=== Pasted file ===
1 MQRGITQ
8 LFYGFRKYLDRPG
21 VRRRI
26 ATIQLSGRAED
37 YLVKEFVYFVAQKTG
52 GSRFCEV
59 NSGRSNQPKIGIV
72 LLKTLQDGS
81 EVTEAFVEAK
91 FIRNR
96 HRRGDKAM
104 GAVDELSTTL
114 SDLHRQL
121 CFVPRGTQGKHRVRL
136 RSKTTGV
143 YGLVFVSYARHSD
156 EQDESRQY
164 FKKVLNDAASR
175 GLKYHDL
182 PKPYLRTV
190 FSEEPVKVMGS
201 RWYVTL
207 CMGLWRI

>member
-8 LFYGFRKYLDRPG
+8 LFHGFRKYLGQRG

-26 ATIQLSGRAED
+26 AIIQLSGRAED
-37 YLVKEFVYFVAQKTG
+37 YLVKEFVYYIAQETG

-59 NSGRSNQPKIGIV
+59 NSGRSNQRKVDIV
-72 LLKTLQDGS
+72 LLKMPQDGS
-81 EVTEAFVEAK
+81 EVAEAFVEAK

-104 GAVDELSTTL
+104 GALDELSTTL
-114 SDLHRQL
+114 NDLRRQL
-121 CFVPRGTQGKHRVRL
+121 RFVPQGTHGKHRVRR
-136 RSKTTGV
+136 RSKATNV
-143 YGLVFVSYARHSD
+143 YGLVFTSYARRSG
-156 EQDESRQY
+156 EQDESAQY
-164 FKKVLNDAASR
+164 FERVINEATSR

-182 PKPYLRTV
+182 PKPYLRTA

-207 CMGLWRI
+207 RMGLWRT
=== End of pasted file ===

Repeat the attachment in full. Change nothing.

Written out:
1 MQRGITQ
8 LFYGFRKYLDRPG
21 VRRRI
26 ATIQLSGRAED
37 YLVKEFVYFVAQKTG
52 GSRFCEV
59 NSGRSNQPKIGIV
72 LLKTLQDGS
81 EVTEAFVEAK
91 FIRNR
96 HRRGDKAM
104 GAVDELSTTL
114 SDLHRQL
121 CFVPRGTQGKHRVRL
136 RSKTTGV
143 YGLVFVSYARHSD
156 EQDESRQY
164 FKKVLNDAASR
175 GLKYHDL
182 PKPYLRTV
190 FSEEPVKVMGS
201 RWYVTL
207 CMGLWRI

>member
-8 LFYGFRKYLDRPG
+8 LFHGFRKYLGQRG

-26 ATIQLSGRAED
+26 AIIQLSGRAED
-37 YLVKEFVYFVAQKTG
+37 YLVKEFVYYIAQETG

-59 NSGRSNQPKIGIV
+59 NSGRSNQRKVDIV
-72 LLKTLQDGS
+72 LLKMPQDGS
-81 EVTEAFVEAK
+81 EVAEAFVEAK

-104 GAVDELSTTL
+104 GALDELSTTL
-114 SDLHRQL
+114 NDLRRQL
-121 CFVPRGTQGKHRVRL
+121 RFVPQGTHGKHRVRR
-136 RSKTTGV
+136 RSKATNV
-143 YGLVFVSYARHSD
+143 YGLVFTSYARRSG
-156 EQDESRQY
+156 EQDESAQY
-164 FKKVLNDAASR
+164 FERVINEATSR

-182 PKPYLRTV
+182 PKPYLRTA

-207 CMGLWRI
+207 RMGLWRT